But perhaps most damaging was the way Sanders’ national campaign sold out down-ballot progressives of color all over the country. The Sanders campaign forced us to run under the slogan “Not me. Us.” in order to be aligned with him – which is political death here in Plainfield. There is a broad base in Black and Latino communities whose vote you cannot get without the word Democrat by your name – even in the Democratic Primary. With folks voting at home, not being called Democrats on the ballot would be even more impactful. Ironically, the Not Me, Us candidate forced down-ballot progressives to use a slogan on the ballot that only benefited him. I, for one, was furious – as I knew this would be worth hundreds of votes, at least, in Plainfield – let alone the rest of the county. I went up as high as possible in the national campaign to reverse this decision to no avail.

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My mother and I with Bernie Sanders in the summer of 2019.

At that point, I couldn’t see a way forward in the campaign. The Not me. Us. setback, on top of the others, nearly broke me. But it was supporters in Plainfield who compelled me to push forward with a campaign that would become such a rewarding experience. This was an issues-based effort that was able to help shift the dialogue in Plainfield, and engage so many more people in this important, ongoing conversation.

A local conversation about gentrification, the role of police, affordable housing, property taxes, absentee landlords, a community center in Plainfield, and so much more.

Our supporters compelled us to fight the good fight. To not worry about the obstacles, and to find new – even if experimental – ways to reach voters. You encouraged us to rise to the occasion and learn to produce great campaign material – even if we could not afford to mail it into every voter household.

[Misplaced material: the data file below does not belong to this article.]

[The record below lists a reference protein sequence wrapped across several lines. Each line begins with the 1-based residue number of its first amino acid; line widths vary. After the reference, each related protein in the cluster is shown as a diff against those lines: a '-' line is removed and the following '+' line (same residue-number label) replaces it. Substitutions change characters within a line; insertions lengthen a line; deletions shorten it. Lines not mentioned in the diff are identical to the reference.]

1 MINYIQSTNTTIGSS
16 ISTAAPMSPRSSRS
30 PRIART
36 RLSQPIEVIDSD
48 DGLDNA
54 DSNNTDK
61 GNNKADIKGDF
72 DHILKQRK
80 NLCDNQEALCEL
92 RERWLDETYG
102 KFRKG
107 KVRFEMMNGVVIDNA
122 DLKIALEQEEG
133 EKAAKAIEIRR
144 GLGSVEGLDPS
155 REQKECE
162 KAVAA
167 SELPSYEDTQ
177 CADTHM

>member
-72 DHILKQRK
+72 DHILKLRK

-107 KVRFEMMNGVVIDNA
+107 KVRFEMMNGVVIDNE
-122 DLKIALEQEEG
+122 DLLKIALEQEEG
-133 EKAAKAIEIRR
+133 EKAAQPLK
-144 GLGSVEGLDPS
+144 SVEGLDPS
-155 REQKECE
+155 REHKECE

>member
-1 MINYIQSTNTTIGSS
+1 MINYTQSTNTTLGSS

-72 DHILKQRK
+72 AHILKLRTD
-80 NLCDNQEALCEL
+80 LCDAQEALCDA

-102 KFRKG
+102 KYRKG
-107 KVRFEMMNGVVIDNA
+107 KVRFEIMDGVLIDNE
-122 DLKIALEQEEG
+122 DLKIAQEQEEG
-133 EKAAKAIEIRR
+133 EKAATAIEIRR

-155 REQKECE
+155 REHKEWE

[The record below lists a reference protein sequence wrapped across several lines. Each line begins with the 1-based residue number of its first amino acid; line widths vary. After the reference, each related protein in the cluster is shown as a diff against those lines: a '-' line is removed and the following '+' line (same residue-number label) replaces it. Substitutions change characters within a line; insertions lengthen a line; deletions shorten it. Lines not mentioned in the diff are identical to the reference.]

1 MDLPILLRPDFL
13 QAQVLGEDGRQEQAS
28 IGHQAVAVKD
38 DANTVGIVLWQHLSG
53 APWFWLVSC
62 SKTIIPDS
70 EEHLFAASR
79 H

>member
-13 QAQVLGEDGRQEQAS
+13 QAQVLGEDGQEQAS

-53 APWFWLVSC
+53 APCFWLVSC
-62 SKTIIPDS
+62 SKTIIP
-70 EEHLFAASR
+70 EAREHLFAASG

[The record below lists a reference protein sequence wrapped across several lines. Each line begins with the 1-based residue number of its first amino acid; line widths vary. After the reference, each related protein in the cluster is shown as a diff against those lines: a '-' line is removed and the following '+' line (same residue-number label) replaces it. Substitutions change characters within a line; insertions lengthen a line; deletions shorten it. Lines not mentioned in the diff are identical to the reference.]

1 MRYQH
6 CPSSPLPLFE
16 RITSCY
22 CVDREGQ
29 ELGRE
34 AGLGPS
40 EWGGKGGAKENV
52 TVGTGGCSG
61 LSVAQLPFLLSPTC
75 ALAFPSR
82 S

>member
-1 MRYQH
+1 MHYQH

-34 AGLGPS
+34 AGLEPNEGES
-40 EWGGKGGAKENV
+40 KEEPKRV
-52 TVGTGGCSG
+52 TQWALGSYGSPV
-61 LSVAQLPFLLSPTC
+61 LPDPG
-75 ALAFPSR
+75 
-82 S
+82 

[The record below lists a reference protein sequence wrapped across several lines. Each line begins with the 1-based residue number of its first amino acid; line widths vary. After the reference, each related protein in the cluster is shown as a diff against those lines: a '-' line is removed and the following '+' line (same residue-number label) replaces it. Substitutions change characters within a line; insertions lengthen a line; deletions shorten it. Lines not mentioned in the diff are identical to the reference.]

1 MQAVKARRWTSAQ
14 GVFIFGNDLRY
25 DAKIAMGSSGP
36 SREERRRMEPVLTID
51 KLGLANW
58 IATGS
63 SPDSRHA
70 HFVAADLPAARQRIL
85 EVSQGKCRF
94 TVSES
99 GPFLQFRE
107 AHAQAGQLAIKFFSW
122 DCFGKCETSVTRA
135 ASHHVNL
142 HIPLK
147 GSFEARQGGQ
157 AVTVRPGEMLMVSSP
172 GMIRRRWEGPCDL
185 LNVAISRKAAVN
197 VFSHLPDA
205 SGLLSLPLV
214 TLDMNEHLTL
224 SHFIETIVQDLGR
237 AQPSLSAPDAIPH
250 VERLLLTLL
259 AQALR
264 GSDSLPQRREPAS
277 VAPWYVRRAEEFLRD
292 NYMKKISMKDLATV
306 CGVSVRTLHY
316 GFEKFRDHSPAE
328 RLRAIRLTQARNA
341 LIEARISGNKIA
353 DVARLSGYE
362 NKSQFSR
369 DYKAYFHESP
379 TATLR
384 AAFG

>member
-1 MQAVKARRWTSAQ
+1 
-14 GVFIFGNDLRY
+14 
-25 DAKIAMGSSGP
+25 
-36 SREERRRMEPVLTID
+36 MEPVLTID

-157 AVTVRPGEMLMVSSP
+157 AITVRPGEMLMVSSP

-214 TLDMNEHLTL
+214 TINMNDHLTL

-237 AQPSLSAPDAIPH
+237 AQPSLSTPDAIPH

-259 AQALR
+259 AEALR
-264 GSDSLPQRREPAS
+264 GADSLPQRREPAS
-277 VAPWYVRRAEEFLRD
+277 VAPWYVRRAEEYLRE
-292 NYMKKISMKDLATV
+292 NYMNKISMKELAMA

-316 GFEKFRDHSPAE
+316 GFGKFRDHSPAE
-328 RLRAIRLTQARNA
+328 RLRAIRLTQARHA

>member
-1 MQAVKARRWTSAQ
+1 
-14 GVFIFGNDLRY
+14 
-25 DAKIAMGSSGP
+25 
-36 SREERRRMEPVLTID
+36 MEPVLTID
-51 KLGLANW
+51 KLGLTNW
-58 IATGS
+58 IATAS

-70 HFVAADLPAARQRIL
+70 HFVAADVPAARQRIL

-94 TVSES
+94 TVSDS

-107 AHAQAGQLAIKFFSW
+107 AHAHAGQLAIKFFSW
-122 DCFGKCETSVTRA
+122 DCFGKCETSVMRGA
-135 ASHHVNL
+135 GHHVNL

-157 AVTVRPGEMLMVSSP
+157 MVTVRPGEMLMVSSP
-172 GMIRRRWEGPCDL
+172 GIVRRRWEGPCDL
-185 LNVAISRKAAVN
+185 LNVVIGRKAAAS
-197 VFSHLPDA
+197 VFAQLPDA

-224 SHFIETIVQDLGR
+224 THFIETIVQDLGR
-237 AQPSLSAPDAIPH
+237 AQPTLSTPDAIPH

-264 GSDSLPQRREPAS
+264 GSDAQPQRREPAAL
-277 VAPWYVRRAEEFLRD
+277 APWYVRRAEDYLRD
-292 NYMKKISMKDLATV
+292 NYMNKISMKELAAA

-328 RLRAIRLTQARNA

You didn’t lose energy and enthusiasm, so neither did we.

Some of this support came from the same people in that crowded room in January, through phone calls, texts, donations, social media posts, and knocking on doors with us during the two weeks it was acceptable to do so.

But we met a lot of new faces, too – including a number of energetic folks who want to be actively involved moving forward. Plainfield has always been a place where one person can make their presence felt, and I look forward to advocating with these residents in the near future.

Electorally, our campaign did not win. I received 1,784 votes (27%), and my opponent Steve Hockaday totaled 4,622 (69%). Robert Graham got the remaining 253 (4%). My running mate, Emily Morgan, lost by an almost identical margin in the third ward. In these circumstances, we truly had to earn every vote we got.

Congratulations to Councilmen Steve Hockaday and Charles McRae. I truly hope that after such passionate discussion of the issues, you will carry some of these ideas forward in the way you govern over these next four years.

And despite defeat, I will carry forward the knowledge I gained to help candidates and causes alike.

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Our campaign billboard on East Second Street.

In late July, I joined the Board of the New Jersey Progressive Democrats of Union County, the organization with which I ran for City Council. The NJPDUC is totally committed to resisting the corrupting stranglehold of the Democratic Party machine – not only by running candidates, but through tirelessly advocating and taking stands on nearly all of the issues that I hold dear. I am excited about our future, especially as the mounting crisis that we face push voters towards left, populist, progressive ideas.

Whether we won or lost – there would be so much work to do to bring about a better Plainfield, and a better Union County. In defeat, as in victory, that fight continues.